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As Rocky says: ‘It’s about how hard you can get hit and keep movin’ forward’

In the 2006 film ‘Rocky Balboa’ there is a great scene where (now retired) boxing hero Rocky is talking to his son, who feels overshadowed by his famous father. He tells his son that the world isn’t sunshine and rainbows and that nothing will hit as hard as life. “It’s about how hard you can get hit and keep movin’ forward.” The message of resilience is strong, but this is the stuff of Hollywood. For us mere mortals who have been locked down, possibly losing a job, or going through financial uncertainty, how do we keep movin’ forward?

Let’s not begin with the advice from the internet or the gurus. Instead, let’s start with what you’re already doing. Although some days you’d rather pull the duvet over your head and forget the world, you have developed a resilience. What three things do you do now to be resilient? To get back up when life has knocked you down with a telling-off from your boss or a cancelled order from your client? The three things I rely on are: My partner (a problem shared is a problem halved); the letters, drawings and ‘you can do it’ words of encouragement from family and friends on my office walls; and a folder full of all those phrases, quotes and images we see on LinkedIn and other social media. I leave that folder on my office chair and look at it before I start the day.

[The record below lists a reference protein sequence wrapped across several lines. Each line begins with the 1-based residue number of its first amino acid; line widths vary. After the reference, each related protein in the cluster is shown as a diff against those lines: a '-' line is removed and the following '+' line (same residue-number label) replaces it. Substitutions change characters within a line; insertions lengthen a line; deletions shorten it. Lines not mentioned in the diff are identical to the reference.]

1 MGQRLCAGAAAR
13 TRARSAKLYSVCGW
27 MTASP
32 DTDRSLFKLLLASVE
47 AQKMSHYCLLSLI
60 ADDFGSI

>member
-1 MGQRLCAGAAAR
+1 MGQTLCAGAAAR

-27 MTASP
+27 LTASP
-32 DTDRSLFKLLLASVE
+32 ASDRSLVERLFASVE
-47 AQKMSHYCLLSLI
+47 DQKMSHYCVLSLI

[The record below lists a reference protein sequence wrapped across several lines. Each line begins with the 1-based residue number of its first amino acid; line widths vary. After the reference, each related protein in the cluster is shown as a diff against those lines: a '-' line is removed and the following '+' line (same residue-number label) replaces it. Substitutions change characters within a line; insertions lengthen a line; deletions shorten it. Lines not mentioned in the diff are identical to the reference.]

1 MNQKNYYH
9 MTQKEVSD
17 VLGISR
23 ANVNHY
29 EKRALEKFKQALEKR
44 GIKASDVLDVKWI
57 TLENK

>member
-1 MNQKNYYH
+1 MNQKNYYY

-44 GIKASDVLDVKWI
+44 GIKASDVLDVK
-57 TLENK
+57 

Our first step to building the resilience muscle is to recognise what we already do that works and do more of it. The second step is to return to the internet and the gurus for advice because we need to exercise our resilience muscle. But there is no point in demanding more of your muscles when you are already in a triathlon. It is the work before that is important. It’s the same story with our resilience muscle. It’s not when life has knocked us down that we start seeing how strong the muscle is – we need to build it, ready for those times. The way to do this is by having strategies in place that will help. There are the three above, and on top of that I challenge you to try one other thing this week that could become a fourth strategy for picking you up when you get knocked down. You probably know what they are. Phone your best friend, meditate, go for a walk, write, visit a parent, swim, go to the gym…

The question isn’t ‘how resilient are you?’ – the question is ‘how good is the plan you have to help you be resilient when you most need it?’.